With the new Top Gun coming out, people are asking "What ever happened to Iceman?"  Well, I Heard Iceman got out and went to the airlines; here is his career in a nutshell...

  • 22 years old: Graduated from college. Went to military flight school. Became hot shot pilot. Got married.gaarms august 2019 went to military flight school
  • 25 years old: Had 1st kid. Now hotshot jock getting shot at in war.
  • Just want to get back to USA in one piece. Get back to USA as primary flight instructor pilot. Get bored. Volunteer for war again.
  • 29 years old: Get back from war all tuckered out. Wants out of military.
  • 30 years old: Join airline. World is your oyster.
  • 31 years old: Buy flashy car, house and lots of toys. Gets over the military poverty feeling.
  • 32 years old: Divorce boring 1st wife. Pay child support and maintenance. Drink lots of booze and screw around while looking for 2nd wife.
  • 33 years old: Furloughed. Join military reserve unit and fly for fun. Repeat above for a few more years.
  • 35 years old: Airline recall. More screwing around but looking forward to a good marriage and settling down.
  • 36 years old: Marry young spunky 25-year-old flight attendantgaarms august 2019 marry spunky 25 year old flight attendant
  • 37 years old: Buy another house. Gave first house to first wife.
  • 38 years old: Gives in to second wife to have more kids. Father again. Wife concerned about "risky" military Reserve flying so resigns commission.
  • 39 years old: Now a captain. Hooray! Upgrade house, buy boat, small single engine airplane and even flashier cars.
  • 42 years old: 2nd wife runs off with wealthy investment banker but still wants to share house (100%).
  • 43 years old: Settle with wife #2 and resolve to stay away from women forever. Seek a position as a check Captain for 10% pay override to pay mounting bills. Moves into 1-bedroom apartment with window air conditioners.
  • 44 years old: Company resizes, and you're returned to co-pilot status. 25% pay cut. Become simulator instructor for 10% override pay.
  • 49 years old: Captain again. Move into 2-bedroom luxury apartment with central air conditioning.
  • 50 years old: Meet sexy Danish model on International trip. She loves you and says you are very "beeeeg!"
  • 51 years old: Marries sexy Danish model for wife #3. Buy big house, boat, twin engine airplane and upgrade cars.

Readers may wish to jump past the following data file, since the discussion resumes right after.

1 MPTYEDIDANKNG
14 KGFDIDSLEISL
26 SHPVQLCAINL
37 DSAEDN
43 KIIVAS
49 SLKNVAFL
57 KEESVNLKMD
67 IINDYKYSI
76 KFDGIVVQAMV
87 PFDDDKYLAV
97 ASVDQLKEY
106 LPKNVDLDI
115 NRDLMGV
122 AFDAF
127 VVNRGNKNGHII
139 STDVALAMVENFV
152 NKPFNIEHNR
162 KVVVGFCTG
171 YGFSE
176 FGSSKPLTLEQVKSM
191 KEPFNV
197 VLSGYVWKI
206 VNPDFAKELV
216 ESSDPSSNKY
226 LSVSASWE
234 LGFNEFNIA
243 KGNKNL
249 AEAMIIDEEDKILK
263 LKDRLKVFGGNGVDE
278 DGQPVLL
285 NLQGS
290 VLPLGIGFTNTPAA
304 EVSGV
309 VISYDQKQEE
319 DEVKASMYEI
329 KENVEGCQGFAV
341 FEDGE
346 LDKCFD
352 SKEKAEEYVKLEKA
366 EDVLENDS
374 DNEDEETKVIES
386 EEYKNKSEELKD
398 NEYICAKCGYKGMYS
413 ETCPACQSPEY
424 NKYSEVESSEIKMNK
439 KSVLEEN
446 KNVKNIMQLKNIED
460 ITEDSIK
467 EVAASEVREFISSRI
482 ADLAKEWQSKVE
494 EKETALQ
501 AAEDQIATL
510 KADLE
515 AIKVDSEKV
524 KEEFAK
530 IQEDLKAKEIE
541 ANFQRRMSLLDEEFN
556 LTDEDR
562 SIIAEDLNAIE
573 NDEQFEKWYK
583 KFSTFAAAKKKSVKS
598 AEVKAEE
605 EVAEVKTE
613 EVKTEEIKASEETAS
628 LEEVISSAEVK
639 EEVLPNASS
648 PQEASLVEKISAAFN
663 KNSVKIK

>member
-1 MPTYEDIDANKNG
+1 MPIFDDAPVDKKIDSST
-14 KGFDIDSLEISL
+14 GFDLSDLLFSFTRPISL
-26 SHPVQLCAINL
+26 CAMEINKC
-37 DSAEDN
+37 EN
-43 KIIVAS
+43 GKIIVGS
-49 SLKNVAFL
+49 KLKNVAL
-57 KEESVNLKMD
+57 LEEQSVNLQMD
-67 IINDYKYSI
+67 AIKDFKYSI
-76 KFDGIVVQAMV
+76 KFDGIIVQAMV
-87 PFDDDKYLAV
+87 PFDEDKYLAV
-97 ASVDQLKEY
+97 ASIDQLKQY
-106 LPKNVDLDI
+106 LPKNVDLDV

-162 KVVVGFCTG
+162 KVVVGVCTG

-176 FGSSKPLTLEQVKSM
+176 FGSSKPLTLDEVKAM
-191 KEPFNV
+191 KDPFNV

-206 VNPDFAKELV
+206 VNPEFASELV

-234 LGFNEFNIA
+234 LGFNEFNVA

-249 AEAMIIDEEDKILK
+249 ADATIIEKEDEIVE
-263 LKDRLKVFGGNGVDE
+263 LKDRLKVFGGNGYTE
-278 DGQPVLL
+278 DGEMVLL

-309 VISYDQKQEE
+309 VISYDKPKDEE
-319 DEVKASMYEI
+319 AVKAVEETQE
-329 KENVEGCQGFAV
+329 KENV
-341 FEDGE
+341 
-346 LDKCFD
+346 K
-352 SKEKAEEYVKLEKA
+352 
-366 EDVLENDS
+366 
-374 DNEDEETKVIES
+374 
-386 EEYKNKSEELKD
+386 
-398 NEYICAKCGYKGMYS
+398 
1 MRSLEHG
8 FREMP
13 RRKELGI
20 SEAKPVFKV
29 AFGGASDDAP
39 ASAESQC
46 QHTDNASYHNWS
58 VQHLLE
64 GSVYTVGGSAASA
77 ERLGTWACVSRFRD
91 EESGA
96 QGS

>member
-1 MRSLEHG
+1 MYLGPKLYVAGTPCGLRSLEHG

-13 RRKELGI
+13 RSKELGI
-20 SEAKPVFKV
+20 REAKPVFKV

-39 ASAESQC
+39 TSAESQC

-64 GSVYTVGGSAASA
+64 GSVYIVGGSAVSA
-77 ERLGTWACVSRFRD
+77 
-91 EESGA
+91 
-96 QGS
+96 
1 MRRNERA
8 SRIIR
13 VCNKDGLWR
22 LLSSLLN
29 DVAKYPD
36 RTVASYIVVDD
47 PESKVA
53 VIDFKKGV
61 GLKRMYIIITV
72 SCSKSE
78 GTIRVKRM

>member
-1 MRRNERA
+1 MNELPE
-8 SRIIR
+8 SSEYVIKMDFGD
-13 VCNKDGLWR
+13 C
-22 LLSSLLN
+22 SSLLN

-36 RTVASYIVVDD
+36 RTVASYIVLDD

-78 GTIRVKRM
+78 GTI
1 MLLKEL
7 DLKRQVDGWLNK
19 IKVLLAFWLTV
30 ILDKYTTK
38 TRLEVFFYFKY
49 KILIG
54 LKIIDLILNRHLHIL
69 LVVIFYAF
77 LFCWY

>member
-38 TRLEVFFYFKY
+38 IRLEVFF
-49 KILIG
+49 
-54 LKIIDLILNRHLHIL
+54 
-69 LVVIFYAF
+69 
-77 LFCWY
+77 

• 52 years old: Sexy model wants kids (not again). Resolve to get vasectomy.
  • 54 years old: Try to talk wife out of kids, but presto, she's pregnant. She says she got sick after taking the pill. Accident, sorry, won't happen again.
  • 55 years old: Father of Triplets.gaarms august 2019 join motorcycle club
  • 56 years old: Wife #3 wants very big house, bigger boat and very flashy cars, "worried" about your private flying and wants you to sell twin engine airplane. You give in. You buy a motorcycle and join motorcycle club.
  • 57 years old: Make rash investments to try and have enough money for retirement.
  • 59 years old: Lose money on rash investment and get audited by the IRS. You have to fly 100% International night trips just to keep up with child support and alimony to wife #1 and #2.
  • 60 years old: Wife #3 (sexy model) says you're too damned old and no fun. She leaves. She takes most of your assets. You're forced to retire due to Age 60 rule. No money left.
  • 61 years old: Now Captain on a non-schedule South American 727 freight outfit and living in a non-air-conditioned studio apartment directly underneath the final approach to runway 9 at Miami Int'l. You have "interesting" Hispanic neighbors who ask you if you've ever flown DC-3's.gaarms august 2019 fedex crew member
  • 65 years old: Lose FAA medical and get job as sim instructor. Don't look forward to years of getting up at 2 AM for 3 AM Sim training in every god-forsaken town you train in due to the fact your carrier can find cheap, off-hours Sim time at various Brand X Airlines.
  • 70 years old: Hotel alarm clock set by previous FedEx crew member goes off at 1:00 AM. Have heart attack and die with smile on face. Happy at last!

Ain't aviation great…